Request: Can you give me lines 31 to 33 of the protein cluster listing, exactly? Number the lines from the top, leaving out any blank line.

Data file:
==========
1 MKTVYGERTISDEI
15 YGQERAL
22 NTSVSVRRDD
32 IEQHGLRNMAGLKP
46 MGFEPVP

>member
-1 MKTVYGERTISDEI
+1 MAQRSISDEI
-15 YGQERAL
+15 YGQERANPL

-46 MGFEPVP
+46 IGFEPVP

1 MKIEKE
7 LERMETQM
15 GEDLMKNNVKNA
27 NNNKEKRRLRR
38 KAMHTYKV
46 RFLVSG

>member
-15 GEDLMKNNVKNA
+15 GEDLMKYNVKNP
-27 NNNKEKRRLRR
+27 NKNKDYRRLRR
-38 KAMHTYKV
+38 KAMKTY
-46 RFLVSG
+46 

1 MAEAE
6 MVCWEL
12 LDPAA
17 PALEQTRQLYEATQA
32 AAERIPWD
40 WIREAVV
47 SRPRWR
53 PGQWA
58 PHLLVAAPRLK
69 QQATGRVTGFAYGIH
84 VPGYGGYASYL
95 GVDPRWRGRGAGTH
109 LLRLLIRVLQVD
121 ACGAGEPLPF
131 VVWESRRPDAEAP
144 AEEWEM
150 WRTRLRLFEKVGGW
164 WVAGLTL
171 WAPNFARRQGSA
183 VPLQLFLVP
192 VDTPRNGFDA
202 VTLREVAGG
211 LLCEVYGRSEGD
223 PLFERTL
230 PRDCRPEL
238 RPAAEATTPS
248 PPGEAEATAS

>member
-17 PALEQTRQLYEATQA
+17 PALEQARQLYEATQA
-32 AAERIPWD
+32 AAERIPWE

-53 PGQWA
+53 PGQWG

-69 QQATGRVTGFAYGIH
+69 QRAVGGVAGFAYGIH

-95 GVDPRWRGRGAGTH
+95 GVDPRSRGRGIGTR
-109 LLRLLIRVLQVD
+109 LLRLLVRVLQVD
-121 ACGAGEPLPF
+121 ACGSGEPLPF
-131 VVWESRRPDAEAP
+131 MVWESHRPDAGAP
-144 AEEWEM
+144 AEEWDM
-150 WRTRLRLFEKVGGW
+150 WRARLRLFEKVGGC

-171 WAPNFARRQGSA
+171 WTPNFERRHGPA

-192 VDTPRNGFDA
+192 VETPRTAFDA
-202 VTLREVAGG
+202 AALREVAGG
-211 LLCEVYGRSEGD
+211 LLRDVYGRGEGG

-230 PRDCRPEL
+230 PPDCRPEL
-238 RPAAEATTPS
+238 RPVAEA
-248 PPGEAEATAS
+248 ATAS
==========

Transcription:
17 PALEQTRQLYEATQA
32 AAERIPWD
40 WIREAVV